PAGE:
Pit Stop – Racing Fundamentals: Go Manual

Pit Stop

Last time round in Racing Fundamentals: Advanced Braking I explained some of the basic physics behind the necessity to brake for a corner, and how much time you should give yourself to slow down. So in the previous two posts we’ve gone through the ideal line for a corner and how best to slow down to the correct speed for the corner.

If you’re a driver who relies heavily on assists then today’s topic should benefit you greatly. One of the most popular driving assists across all racing games is the automatic gearbox. While an automatic transmission is pretty good at guessing where you want to change gears, you’ll still find it changing gears at inconvenient places. Not only that but most automatic gearboxes don’t always take advantage of the full range of the engine.

First off, what are gears? And why do I need to change gear? Can’t I just use the MAX gear?… Well no. An engine spins at particular speeds, normally up to around 7000 RPM in a road car. Most cars will have five or six gears, though modern high performance cars can have more. The gear box sits between the engine and the wheels and will spin the wheels at a certain ratio per gear. As demonstrated in this screenshot below.


As each gear is a ratio of the engine speed, all you need to understand is that in first gear, you have the best acceleration available, but the lowest top speed, in second gear, acceleration is not as great, but the top speed is higher and in third the acceleration you can get is lower still, but top speed even higher. This continues throughout the gears. Essentially you need to make the most of each gear’s acceleration before going up to the next gear. Most automatic gearboxes will change up before you absolutely need too, so choosing a manual gearbox means you can push the car a little bit further in each gear.

Switching from auto to manual should be the very first assist you turn off …

So not only do you need to ensure you’re shifting up at the correct point, you need to shift down when decelerating as well, as the car engine speed decreases it also helps to decelerate the car smoothly. You’ll also want to make sure you have the correct gear selected for the corner before you start turning in, the reason for this is to maintain a smooth level of power through the duration of the turn. Imagine approaching a very sharp corner at high speed, you brake down through the gears, still in second you start turning in, you slow down only slightly, but enough for the auto gearbox to drop down to first gear, just in time for you to start accelerating out of the corner, prompting a quick back and forth of gears. Not only is this bad news for trying to get a good speed out of the corner, it also has a habit of unsettling the car. When in gear and travelling through a corner, power is being applied through the wheels, even if you’re not hard on the gas. Cutting that power and then re-applying while taking a sharp corner causes a quick deceleration as the engine speed needs to change for the new gear. It’s a lot like hitting the brakes or gas while in the middle of turning, in a sharp corner or powerful car this is not a great thing to do. If the car gets unsettled the tyres are likely to lose grip, resulting in precious lost time.

The final chicane at Suzuka, keep it in second!
The final chicane at Suzuka, keep it in second!

A manual gearbox can really help in this exact situation. Say for instance we’re in a high powered rear wheel drive car, such as a Corvette or other American muscle car, taking the final chicane at Suzuka raceway. The natural assumption is that you should go all the way down to first gear, if we do that we need to very carefully balance the power so we can accelerate through both corners without losing control. If we stay in second and don’t shift down, the car will be more stable and we can apply more power without spinning out. In this instance we also save time making needless gear changes as we wouldn’t remain in first gear for very long at all. Remaining in second also keeps the power level smooth throughout the corners, essential for a high powered rear wheel drive car. Using a gear higher than required can easily help to keep the car under control.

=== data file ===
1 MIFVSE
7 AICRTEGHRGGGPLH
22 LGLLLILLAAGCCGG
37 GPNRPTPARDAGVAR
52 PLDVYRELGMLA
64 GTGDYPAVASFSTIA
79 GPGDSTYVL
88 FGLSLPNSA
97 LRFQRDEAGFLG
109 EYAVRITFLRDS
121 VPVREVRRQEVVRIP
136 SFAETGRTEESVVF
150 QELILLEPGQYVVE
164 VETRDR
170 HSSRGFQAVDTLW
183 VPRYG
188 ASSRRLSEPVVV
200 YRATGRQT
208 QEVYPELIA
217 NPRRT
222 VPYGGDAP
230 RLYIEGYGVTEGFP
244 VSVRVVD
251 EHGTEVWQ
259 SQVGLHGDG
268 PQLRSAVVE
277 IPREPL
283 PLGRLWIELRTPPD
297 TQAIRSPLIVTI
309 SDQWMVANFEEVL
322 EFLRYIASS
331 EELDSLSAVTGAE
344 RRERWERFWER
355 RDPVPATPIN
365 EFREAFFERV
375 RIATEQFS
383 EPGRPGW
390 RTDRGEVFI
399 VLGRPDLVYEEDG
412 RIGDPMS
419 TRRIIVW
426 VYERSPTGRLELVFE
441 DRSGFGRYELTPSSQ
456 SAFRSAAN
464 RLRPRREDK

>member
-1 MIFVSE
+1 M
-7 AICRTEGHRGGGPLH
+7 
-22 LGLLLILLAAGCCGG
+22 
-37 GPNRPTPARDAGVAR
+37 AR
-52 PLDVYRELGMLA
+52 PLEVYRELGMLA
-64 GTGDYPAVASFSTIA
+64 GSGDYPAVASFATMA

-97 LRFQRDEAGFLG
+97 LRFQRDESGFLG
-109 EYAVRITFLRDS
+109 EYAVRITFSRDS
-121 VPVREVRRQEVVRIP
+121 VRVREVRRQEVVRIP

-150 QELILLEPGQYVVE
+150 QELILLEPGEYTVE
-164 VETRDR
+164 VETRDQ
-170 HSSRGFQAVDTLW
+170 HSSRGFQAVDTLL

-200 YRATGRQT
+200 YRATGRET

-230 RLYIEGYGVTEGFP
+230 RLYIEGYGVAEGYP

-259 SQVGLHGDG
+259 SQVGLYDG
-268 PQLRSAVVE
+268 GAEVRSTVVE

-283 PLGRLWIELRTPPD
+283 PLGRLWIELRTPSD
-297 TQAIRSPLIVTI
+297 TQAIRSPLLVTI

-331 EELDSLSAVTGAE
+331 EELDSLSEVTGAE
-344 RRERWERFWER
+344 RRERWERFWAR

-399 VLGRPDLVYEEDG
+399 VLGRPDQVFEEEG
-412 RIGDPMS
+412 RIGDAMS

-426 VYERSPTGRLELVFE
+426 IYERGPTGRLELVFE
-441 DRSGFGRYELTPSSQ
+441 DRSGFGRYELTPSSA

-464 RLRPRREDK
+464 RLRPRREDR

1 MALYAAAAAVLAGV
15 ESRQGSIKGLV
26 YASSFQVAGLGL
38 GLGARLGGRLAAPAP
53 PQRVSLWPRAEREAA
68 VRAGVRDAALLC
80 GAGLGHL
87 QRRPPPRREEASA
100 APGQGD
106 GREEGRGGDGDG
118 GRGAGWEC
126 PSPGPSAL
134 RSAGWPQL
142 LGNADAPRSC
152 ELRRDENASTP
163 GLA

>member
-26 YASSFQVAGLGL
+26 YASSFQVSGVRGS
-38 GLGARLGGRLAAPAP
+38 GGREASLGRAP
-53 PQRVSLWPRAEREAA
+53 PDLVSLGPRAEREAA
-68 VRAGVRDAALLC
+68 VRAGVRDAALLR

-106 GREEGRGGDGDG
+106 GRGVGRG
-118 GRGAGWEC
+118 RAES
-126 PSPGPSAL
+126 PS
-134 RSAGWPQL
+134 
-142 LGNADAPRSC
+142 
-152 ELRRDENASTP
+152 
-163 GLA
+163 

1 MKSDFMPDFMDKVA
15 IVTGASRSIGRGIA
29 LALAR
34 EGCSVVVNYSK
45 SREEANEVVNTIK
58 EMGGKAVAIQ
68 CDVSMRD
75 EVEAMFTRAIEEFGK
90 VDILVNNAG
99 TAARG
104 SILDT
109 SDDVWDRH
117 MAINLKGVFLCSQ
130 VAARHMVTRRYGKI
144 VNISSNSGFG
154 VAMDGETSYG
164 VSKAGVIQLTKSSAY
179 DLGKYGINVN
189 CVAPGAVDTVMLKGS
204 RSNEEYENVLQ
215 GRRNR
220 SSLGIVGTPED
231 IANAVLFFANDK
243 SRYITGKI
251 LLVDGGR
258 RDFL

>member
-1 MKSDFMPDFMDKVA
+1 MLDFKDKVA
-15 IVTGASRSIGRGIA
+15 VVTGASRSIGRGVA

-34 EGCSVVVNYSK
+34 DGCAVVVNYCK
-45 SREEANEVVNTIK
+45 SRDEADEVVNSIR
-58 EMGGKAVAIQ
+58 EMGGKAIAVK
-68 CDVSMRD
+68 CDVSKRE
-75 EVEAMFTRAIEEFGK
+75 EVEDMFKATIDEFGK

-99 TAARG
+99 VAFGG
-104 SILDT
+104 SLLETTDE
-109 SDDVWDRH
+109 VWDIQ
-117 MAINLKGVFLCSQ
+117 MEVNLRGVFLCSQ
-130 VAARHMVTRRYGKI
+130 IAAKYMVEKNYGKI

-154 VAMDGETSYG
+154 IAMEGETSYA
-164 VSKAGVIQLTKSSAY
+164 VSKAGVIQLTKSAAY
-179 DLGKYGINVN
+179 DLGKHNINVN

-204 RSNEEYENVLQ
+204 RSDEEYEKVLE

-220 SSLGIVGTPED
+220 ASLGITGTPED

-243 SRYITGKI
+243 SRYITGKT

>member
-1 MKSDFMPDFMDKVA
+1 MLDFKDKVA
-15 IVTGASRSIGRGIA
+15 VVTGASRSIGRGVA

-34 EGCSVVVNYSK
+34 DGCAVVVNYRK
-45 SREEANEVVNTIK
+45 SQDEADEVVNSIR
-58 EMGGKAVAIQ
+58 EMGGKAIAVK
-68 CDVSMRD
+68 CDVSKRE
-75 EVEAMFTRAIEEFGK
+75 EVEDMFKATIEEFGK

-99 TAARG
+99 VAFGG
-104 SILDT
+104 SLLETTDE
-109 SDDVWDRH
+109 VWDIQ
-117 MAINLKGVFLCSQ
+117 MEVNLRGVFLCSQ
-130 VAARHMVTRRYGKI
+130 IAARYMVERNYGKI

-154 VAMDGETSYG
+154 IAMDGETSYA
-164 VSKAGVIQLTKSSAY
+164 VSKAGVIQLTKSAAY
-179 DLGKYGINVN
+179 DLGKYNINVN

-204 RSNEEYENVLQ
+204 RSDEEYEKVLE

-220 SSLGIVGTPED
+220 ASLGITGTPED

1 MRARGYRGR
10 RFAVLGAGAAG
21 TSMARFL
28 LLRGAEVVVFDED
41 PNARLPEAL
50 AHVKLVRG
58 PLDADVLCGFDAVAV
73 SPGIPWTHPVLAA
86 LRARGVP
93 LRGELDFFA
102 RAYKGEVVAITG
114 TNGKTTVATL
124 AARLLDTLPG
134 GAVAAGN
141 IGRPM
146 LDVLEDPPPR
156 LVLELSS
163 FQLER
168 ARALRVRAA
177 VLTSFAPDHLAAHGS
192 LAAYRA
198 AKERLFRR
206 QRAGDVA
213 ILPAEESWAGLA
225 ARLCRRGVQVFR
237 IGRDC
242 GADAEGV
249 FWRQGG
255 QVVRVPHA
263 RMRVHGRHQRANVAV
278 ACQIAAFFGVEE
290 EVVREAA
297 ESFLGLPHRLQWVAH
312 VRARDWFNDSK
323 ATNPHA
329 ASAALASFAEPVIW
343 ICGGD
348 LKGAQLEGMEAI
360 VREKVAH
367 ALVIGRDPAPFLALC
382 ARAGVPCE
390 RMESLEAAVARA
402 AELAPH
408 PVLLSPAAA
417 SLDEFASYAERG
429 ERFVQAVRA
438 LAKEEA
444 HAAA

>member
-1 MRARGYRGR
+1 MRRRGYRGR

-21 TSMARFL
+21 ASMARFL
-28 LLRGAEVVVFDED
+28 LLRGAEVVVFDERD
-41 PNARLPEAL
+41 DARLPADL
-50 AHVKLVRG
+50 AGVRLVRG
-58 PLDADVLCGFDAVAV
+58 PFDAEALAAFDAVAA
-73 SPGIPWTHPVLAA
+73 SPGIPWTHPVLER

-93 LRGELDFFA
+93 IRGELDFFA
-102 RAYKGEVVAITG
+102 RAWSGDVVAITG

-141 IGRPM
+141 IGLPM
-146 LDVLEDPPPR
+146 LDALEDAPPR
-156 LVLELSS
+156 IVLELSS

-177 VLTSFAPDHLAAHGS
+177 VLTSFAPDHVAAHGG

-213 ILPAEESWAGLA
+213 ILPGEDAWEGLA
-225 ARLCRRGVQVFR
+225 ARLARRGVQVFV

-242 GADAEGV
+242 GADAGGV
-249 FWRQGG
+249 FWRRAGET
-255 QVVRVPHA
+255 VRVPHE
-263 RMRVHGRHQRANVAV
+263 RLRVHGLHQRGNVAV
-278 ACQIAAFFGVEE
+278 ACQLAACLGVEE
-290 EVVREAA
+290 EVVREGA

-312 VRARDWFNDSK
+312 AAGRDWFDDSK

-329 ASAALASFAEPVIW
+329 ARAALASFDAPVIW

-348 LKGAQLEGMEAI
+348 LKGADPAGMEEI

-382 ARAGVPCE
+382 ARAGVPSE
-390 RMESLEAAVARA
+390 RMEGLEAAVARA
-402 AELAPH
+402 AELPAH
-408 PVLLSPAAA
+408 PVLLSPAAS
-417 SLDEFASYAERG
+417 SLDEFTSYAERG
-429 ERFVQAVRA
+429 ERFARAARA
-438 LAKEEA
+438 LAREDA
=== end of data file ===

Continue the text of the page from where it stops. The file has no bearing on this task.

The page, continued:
Switching from auto to manual should be the very first assist you turn off in a racing game, you’ll get a better understanding of how the car works and your technique will improve greatly. Not only that, the decrease in lap times should be very noticeable. Start off with an easy short circuit, such as Tsukuba Circuit and choose a moderately powered sports car and practice on an empty track, eventually it will become second nature; you’ll be shifting through gears like a pro after no time.



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2 responses to “Pit Stop – Racing Fundamentals: Go Manual”

  1. Julian Anderson avatar
    Julian Anderson

    Great piece, also using higher gears in tricky corners helps on loose or wet track, where as you mention, traction can be lost due to too much torque being put to the road. Also, using gears is helpful to save fuel, though I’m talking from my PC gaming experience here, with GTR Evolution, I used to save fuel on our longer races by hooking a higher gear and “creeping” off the power, the higher gear would give less resistance and hence go further.

    1. James Plant avatar

      Thanks for taking the time to read, some very useful extra tips. I didn’t even go into things fuel consumption, but definitely worth considering if in a race where fuel usage is simulated. I might cover fuel/tyre wear in another piece.
      Thanks again for taking the time to read/comment, very useful.

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